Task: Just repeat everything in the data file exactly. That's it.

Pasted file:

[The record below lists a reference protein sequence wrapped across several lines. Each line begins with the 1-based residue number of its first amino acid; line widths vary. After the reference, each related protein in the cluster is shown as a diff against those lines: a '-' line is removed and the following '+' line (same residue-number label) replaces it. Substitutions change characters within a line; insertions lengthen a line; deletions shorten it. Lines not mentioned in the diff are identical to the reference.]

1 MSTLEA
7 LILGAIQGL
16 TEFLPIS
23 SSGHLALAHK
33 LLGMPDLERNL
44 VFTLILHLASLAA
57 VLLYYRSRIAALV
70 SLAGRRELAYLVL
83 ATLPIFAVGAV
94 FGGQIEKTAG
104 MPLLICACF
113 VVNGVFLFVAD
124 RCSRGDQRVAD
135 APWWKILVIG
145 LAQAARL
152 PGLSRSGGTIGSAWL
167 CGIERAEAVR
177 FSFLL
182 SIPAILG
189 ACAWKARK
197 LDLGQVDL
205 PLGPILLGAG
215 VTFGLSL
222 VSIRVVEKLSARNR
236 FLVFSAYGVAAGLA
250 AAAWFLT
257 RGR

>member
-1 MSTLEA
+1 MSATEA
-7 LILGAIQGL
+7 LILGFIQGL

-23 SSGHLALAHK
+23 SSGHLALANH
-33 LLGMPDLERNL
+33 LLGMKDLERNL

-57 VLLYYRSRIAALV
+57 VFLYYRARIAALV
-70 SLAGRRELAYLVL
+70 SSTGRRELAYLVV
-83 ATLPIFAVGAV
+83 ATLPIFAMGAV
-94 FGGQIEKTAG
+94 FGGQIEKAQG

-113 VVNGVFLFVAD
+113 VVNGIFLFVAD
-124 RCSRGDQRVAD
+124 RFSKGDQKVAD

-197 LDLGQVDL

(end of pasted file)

[The record below lists a reference protein sequence wrapped across several lines. Each line begins with the 1-based residue number of its first amino acid; line widths vary. After the reference, each related protein in the cluster is shown as a diff against those lines: a '-' line is removed and the following '+' line (same residue-number label) replaces it. Substitutions change characters within a line; insertions lengthen a line; deletions shorten it. Lines not mentioned in the diff are identical to the reference.]

1 MSTLEA
7 LILGAIQGL
16 TEFLPIS
23 SSGHLALAHK
33 LLGMPDLERNL
44 VFTLILHLASLAA
57 VLLYYRSRIAALV
70 SLAGRRELAYLVL
83 ATLPIFAVGAV
94 FGGQIEKTAG
104 MPLLICACF
113 VVNGVFLFVAD
124 RCSRGDQRVAD
135 APWWKILVIG
145 LAQAARL
152 PGLSRSGGTIGSAWL
167 CGIERAEAVR
177 FSFLL
182 SIPAILG
189 ACAWKARK
197 LDLGQVDL
205 PLGPILLGAG
215 VTFGLSL
222 VSIRVVEKLSARNR
236 FLVFSAYGVAAGLA
250 AAAWFLT
257 RGR

>member
-1 MSTLEA
+1 MSATEA
-7 LILGAIQGL
+7 LILGFIQGL

-23 SSGHLALAHK
+23 SSGHLALANH
-33 LLGMPDLERNL
+33 LLGMKDLERNL

-57 VLLYYRSRIAALV
+57 VFLYYRARIAALV
-70 SLAGRRELAYLVL
+70 SSTGRRELAYLVV
-83 ATLPIFAVGAV
+83 ATLPIFAMGAV
-94 FGGQIEKTAG
+94 FGGQIEKAQG

-113 VVNGVFLFVAD
+113 VVNGIFLFVAD
-124 RCSRGDQRVAD
+124 RFSKGDQKVAD

-197 LDLGQVDL